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31.05.2018 - 06:15

TVS Apache RTR 160 4V Review - autoX

TVS Apache RTR 160 4V launched in India. Read the full TVS Apache RTR 160 4V review below to find out more

TVS Apache RTR 160 4V launched in India. Read the full TVS Apache RTR 160 4V review below to find out more…

 

TVS has taken plenty of time to give the Apache RTR 160 a crucial face-lift and upgrade as it had been on the back foot during the past few years. In order to expand its product portfolio, like it did with the RR 310 and the Ntorq 125, TVS had left the upgrading of the existing models for later. Well, now that the RTR 160 has been refreshed, has the time been well spent? I think it has been used in the best possible way.

 

Keeping the design in accordance with the existing Apache generation, the RTR 160 does look quite similar to its elder sibling, the RTR 200. But, look closer and you’ll see that the RTR 160 comes with a single-piece seat and has a standard handlebar, unlike the RTR 200’s clip-ons. The side panels and the rear cowl have also been changed slightly. The alloys remain the same size as before and have a conventional 5-spoke design. Also, while the RTR 200 is only available in matte colour shades, the RTR 160 is available only in gloss paint finishes.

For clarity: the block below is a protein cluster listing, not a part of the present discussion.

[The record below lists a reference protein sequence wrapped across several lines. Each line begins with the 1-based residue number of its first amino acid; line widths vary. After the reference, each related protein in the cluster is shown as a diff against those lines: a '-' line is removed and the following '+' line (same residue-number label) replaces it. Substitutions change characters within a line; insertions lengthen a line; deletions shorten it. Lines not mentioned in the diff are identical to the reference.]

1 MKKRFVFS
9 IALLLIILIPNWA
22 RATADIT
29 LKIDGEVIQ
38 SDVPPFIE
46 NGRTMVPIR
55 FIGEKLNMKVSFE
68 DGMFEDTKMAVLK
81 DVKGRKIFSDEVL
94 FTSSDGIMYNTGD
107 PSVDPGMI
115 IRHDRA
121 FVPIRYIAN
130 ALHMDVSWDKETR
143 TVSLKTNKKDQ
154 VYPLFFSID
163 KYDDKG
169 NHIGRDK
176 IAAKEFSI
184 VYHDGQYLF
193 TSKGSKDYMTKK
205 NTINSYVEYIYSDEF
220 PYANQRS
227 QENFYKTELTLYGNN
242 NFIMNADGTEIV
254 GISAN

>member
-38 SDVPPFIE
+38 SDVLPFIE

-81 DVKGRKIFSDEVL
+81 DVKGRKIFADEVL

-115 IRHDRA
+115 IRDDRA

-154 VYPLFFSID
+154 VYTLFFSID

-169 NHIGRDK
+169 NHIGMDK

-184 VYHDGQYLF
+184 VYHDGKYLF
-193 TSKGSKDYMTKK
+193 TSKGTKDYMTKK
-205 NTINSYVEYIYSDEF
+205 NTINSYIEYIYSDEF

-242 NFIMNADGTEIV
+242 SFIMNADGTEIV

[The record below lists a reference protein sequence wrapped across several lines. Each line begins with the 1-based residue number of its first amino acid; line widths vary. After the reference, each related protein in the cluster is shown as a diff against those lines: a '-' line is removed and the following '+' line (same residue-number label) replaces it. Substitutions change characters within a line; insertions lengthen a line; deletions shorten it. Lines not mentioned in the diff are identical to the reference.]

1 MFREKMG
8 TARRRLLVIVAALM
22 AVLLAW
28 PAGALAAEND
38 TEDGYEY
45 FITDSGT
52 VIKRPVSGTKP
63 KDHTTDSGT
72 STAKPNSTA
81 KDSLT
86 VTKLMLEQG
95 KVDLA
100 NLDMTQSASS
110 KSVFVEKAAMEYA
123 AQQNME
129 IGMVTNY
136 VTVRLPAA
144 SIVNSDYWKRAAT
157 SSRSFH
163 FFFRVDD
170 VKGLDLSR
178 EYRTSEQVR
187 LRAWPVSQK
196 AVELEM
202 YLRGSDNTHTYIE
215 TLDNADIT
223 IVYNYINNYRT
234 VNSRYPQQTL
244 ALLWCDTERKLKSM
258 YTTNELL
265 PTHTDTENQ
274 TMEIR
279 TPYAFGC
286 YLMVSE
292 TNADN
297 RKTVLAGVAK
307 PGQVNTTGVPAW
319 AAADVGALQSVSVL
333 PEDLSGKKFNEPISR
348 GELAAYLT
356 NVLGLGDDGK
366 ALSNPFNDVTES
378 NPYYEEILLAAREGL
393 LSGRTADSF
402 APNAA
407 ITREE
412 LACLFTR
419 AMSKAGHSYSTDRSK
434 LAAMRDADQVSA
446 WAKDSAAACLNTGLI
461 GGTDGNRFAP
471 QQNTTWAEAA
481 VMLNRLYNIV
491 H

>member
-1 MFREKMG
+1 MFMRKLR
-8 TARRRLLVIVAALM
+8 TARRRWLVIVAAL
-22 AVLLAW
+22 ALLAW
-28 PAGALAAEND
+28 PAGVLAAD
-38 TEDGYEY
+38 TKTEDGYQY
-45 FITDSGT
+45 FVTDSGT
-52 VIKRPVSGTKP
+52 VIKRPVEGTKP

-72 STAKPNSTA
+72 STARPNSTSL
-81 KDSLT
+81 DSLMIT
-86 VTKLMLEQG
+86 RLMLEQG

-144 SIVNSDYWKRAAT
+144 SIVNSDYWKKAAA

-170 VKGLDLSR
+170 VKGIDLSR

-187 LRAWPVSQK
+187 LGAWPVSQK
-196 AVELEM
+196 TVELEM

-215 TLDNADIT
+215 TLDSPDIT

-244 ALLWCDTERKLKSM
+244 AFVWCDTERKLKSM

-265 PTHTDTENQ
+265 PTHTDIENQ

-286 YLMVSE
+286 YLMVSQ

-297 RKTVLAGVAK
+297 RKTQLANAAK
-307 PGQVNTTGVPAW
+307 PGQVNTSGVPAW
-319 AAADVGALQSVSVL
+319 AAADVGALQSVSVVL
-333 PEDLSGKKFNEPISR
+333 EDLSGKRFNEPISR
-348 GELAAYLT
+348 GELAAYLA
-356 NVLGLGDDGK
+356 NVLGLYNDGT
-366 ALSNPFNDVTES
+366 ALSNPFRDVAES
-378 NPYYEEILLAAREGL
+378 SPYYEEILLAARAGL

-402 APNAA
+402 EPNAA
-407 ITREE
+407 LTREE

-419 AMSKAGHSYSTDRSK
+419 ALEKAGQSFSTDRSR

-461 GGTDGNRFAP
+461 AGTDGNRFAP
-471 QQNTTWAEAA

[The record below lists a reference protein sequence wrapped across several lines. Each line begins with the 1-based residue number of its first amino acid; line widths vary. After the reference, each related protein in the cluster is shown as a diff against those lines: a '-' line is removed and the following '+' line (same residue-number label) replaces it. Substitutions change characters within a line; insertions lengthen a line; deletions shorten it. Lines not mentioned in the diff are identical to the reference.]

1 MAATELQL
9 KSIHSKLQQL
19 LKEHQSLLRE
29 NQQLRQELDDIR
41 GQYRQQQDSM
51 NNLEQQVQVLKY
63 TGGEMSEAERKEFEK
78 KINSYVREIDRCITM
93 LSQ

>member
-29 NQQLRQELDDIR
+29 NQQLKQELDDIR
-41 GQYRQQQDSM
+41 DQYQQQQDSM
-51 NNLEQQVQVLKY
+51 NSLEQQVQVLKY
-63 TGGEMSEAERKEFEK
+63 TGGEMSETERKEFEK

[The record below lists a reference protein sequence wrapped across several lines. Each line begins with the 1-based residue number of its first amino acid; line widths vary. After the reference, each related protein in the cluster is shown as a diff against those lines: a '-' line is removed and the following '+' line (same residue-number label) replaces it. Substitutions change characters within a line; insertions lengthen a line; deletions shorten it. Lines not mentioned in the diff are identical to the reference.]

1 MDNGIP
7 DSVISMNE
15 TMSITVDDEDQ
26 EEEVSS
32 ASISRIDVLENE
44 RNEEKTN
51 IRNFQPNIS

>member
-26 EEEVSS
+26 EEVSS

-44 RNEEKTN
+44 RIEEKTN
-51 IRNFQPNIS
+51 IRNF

The new bike shares the same engine as the previous version but the crucial addition of two more valves, making it a 4-valve configuration now (as denoted by the 4V in the name) means better combustion and more power. It is, however, available in two forms – either fuel-injected or carburetted.  While the bike produces 16.6bhp at 8,000rpm and 14.8Nm at 6,500rpm in its fuel injected form, the carburetted version produces slightly less power at 16.1 bhp.

 

The two configurations may share similar stats but they are quite different while riding. The FI version does feel more refined of the two but the carburetted version certainly sits better on the power and achieves a greater top speed. Both the versions come fitted with the same 5-speed gearbox and thanks to some good tuning, the bike can easily do low speeds in higher gears without significant knocking.

 

Overall, the bike handles quite well and has been designed to strike a good balance between sporty performance and city-like riding comfort. The rear mono-shock, which might be too soft for some riders, is easily adjustable for suitable tension. The new Apache RTR 160 4V is definitely back with a bang and is good enough to become a cause of worry for the Honda CB Hornet and the Suzuki Gixxer. Read the in-depth TVS Apache RTR 160 4V review to find out more.

 

For more bike reviews and information on new upcoming bikes in India, visit the autoX website. 

 

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